Having held the annual license fee of $5000 as a tax on the sale of wine to be void because of unreasonableness, it becomes unnecessary for us to deal with the attack made on the constitutionality of the ordinance. Great Atlantic Pacific Tea Co. v. Columbus, 189 Ga. 458, 473 (supra).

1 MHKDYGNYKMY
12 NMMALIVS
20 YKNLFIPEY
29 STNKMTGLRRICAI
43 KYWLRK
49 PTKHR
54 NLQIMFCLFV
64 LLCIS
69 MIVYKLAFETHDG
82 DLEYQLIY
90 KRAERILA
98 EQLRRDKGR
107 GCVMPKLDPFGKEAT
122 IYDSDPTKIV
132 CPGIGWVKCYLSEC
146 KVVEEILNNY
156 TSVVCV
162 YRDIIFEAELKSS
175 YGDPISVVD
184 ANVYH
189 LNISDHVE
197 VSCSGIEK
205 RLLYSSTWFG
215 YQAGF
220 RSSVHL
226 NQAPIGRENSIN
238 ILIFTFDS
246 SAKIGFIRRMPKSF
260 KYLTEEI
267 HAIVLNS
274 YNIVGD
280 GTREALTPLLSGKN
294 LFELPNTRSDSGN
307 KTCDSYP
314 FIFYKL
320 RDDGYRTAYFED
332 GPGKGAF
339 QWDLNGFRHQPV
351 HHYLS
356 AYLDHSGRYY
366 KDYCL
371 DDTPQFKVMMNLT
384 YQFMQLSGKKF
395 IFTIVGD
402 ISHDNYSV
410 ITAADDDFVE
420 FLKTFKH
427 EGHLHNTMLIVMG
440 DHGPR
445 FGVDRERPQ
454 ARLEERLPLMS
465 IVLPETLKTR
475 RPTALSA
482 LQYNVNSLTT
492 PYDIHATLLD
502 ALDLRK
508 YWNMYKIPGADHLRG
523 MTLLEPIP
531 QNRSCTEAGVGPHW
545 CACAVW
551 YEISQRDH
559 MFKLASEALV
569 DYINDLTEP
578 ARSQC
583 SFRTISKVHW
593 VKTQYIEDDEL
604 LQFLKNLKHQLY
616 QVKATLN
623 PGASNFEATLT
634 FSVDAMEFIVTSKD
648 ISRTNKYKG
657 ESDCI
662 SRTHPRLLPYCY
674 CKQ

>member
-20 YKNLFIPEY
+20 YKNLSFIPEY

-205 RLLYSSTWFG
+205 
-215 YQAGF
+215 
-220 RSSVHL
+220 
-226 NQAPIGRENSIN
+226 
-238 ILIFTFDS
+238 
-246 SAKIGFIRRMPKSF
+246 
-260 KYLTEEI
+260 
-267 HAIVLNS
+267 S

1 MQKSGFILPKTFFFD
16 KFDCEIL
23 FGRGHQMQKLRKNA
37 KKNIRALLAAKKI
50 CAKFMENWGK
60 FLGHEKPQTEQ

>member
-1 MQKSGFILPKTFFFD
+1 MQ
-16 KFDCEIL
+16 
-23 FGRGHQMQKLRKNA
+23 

4. As a general rule, equity will not enjoin a criminal prosecution, but it will enjoin a prosecution that "illegally threatens irreparable injury or destruction of property, where the plaintiff has no adequate remedy at law. In such a case the injunction issues, not to prevent the criminal prosecution, but to prevent unlawful injury to property." Great Atlantic Pacific Tea Co. v. Columbus, 189 Ga. 458 (1), (supra). The evidence shows: that the plaintiff in 1948, under a license tax fixed by the City of Tifton, paid the sum of $250 to sell wine at retail; that, during the first part of 1949, after passage of an ordinance prohibiting the sale of wine at retail, the chief of police made 14 separate criminal cases against an employee of the plaintiff who was operating his wine store, and the plaintiff was forced to institute proceedings by injunction to stop further prosecution; that, since the passage of the last ordinance, the chief of police has notified the plaintiff and his employee of the officer's intention to make separate cases against them for each sale of wine, and for the plaintiff's possession thereof; that the chief of police has informed the plaintiff's employee that, if the employee did not close his store, it was the purpose of the chief to "close up this place of business and move the wine out of the City of Tifton," and he was further told by the clerk of the city "that he must move this wine out of the City of Tifton and close up"; and that the clerk said he "was notifying him officially to do so." Said employee further testified that no case had ever been made against him for the way in which the store was run in the past ten years.